Let’s suppose you like cake.

Oh, not just any cake. What you want is that deep chocolate cake with the chocolate chips baked into the batter. You don’t want the buttercream frosting (except for the decorative roses on top). What you want is a chocolate ganache. Between the layers? You want a raspberry filling.

Got the picture?

One day you decide you want such a cake, so you start asking everyone you meet to “bake you a cake”. You ask friends, family, even the occasional stranger passing you on the street to “bake you a cake”. Most people ignore you. After all, they either don’t know you or they don’t know you well enough to put forth that kind of effort. In fact, you’ve noticed a lot of people are starting to avoid you (they’re even calling you the “crazy cake guy”).

Still, some — your closest friends and family — really want to help so they try to ask what kind of cake you want. You just reply with “a cake”. More people give up on you because they just don’t know what you want and they have better things to do with their time.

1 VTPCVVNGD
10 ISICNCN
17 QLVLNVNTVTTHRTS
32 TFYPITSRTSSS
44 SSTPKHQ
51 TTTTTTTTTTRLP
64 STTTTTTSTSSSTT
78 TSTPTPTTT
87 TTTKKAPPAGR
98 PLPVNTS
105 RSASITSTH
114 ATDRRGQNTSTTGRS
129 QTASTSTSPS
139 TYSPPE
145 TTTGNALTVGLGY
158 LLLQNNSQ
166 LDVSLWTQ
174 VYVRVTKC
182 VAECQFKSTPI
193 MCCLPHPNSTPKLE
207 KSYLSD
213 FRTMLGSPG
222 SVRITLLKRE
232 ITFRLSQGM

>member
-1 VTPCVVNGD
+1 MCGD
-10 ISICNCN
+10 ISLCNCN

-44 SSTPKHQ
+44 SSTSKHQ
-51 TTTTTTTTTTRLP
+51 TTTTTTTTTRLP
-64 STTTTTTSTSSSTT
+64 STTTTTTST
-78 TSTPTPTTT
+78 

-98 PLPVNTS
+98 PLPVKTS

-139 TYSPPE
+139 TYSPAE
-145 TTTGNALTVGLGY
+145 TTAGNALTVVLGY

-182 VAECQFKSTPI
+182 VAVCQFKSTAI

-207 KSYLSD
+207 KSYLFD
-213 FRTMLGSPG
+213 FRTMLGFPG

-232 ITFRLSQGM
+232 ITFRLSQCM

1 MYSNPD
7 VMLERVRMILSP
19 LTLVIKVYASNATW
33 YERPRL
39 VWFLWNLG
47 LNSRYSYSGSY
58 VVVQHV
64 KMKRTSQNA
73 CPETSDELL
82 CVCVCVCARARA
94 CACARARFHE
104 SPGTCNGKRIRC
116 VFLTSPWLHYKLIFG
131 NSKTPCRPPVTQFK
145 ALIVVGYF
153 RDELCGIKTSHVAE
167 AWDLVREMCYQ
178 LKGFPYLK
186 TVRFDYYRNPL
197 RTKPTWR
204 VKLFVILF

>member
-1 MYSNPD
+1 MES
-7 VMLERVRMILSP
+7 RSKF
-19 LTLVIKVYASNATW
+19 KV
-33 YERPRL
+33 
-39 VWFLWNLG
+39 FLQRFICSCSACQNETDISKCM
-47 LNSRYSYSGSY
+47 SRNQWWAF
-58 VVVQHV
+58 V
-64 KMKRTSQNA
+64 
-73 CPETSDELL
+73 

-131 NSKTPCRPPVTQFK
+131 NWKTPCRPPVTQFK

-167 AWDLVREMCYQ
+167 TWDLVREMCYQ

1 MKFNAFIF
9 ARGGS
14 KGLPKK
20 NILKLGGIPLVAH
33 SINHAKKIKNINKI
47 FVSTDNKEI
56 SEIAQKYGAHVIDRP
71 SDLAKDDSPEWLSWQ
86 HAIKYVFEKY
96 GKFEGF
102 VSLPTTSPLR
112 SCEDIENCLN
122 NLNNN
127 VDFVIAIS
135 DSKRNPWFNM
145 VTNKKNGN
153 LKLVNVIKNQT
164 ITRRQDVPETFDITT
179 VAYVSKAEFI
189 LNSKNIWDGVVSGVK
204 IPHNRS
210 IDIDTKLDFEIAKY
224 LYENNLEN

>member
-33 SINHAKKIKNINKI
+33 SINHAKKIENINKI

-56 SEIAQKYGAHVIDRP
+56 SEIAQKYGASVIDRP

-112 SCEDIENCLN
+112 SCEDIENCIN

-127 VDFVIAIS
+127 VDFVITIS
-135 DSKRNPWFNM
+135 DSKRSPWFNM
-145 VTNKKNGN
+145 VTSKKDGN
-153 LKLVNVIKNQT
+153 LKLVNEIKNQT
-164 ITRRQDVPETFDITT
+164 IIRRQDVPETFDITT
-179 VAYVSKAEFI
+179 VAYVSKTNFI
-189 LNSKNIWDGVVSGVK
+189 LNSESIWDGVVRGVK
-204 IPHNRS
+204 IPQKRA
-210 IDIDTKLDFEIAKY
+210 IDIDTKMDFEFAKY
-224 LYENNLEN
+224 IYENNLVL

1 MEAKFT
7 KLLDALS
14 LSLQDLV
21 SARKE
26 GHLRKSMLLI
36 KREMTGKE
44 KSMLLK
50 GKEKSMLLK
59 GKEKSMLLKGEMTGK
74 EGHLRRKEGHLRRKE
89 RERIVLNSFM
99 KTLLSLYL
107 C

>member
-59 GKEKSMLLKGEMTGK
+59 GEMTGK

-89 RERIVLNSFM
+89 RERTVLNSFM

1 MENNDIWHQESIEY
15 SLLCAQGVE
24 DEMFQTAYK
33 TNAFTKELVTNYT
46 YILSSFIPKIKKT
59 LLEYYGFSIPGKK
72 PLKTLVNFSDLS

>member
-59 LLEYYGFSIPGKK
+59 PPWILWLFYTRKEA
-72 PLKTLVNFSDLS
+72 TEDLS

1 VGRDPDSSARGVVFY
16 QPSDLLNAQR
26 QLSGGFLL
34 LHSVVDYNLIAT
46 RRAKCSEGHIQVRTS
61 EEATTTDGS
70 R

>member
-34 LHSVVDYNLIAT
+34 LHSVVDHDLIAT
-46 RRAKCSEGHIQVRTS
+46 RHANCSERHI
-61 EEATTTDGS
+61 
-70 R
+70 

Believe it or not, though, one of your closest and dearest friends, Sally, actually goes out of her way to bake you a cake. It’s a lemon chiffon — not your favorite. You put it on the counter and let it sit. At one point you accidentally knock it on the floor. You pick up the pieces as best you can and reassemble it — more or less.

At the end of about three weeks, you decide to try a slice only to discover that it’s gone horribly stale. What a disappointment! You still really want your special cake, though, so you start asking people again. Even more people avoid you now. Sally? She isn’t even taking your calls.

I know what you’re thinking. Who would ever act like this? That’s absolutely crazy, right?

Here’s the thing. Most people treat referrals and their referral partners exactly like this.

Photo by Nadia Jasmine